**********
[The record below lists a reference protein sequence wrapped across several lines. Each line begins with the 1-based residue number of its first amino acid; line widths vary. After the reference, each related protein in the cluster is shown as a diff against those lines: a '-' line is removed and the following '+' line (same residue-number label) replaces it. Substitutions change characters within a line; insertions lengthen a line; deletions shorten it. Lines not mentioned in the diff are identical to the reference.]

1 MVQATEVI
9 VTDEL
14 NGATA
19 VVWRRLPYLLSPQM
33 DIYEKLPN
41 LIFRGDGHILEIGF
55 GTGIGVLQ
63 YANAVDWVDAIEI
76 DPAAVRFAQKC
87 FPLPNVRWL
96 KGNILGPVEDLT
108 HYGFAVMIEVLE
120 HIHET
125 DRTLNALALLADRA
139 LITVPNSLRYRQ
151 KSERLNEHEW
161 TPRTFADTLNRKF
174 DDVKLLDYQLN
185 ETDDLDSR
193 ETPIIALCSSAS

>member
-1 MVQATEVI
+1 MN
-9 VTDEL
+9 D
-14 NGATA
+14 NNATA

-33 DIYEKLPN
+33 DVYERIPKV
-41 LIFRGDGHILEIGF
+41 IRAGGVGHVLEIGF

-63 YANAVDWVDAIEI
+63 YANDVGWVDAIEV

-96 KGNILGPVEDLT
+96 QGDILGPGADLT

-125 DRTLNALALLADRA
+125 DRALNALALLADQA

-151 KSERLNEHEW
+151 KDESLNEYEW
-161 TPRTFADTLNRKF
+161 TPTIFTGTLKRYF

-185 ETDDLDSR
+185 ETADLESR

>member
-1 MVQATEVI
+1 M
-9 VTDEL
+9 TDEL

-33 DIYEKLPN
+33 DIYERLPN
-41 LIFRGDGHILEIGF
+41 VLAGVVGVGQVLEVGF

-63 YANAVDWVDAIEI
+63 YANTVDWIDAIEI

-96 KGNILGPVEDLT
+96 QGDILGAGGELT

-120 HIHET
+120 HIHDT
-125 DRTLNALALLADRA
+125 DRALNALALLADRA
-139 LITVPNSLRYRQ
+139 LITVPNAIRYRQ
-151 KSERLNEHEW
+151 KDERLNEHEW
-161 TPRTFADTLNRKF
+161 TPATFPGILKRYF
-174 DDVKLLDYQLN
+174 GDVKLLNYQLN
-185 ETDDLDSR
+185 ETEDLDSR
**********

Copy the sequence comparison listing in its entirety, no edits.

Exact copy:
[The record below lists a reference protein sequence wrapped across several lines. Each line begins with the 1-based residue number of its first amino acid; line widths vary. After the reference, each related protein in the cluster is shown as a diff against those lines: a '-' line is removed and the following '+' line (same residue-number label) replaces it. Substitutions change characters within a line; insertions lengthen a line; deletions shorten it. Lines not mentioned in the diff are identical to the reference.]

1 MVQATEVI
9 VTDEL
14 NGATA
19 VVWRRLPYLLSPQM
33 DIYEKLPN
41 LIFRGDGHILEIGF
55 GTGIGVLQ
63 YANAVDWVDAIEI
76 DPAAVRFAQKC
87 FPLPNVRWL
96 KGNILGPVEDLT
108 HYGFAVMIEVLE
120 HIHET
125 DRTLNALALLADRA
139 LITVPNSLRYRQ
151 KSERLNEHEW
161 TPRTFADTLNRKF
174 DDVKLLDYQLN
185 ETDDLDSR
193 ETPIIALCSSAS

>member
-1 MVQATEVI
+1 MN
-9 VTDEL
+9 D
-14 NGATA
+14 NNATA

-33 DIYEKLPN
+33 DVYERIPKV
-41 LIFRGDGHILEIGF
+41 IRAGGVGHVLEIGF

-63 YANAVDWVDAIEI
+63 YANDVGWVDAIEV

-96 KGNILGPVEDLT
+96 QGDILGPGADLT

-125 DRTLNALALLADRA
+125 DRALNALALLADQA

-151 KSERLNEHEW
+151 KDESLNEYEW
-161 TPRTFADTLNRKF
+161 TPTIFTGTLKRYF

-185 ETDDLDSR
+185 ETADLESR

>member
-1 MVQATEVI
+1 M
-9 VTDEL
+9 TDEL

-33 DIYEKLPN
+33 DIYERLPN
-41 LIFRGDGHILEIGF
+41 VLAGVVGVGQVLEVGF

-63 YANAVDWVDAIEI
+63 YANTVDWIDAIEI

-96 KGNILGPVEDLT
+96 QGDILGAGGELT

-120 HIHET
+120 HIHDT
-125 DRTLNALALLADRA
+125 DRALNALALLADRA
-139 LITVPNSLRYRQ
+139 LITVPNAIRYRQ
-151 KSERLNEHEW
+151 KDERLNEHEW
-161 TPRTFADTLNRKF
+161 TPATFPGILKRYF
-174 DDVKLLDYQLN
+174 GDVKLLNYQLN
-185 ETDDLDSR
+185 ETEDLDSR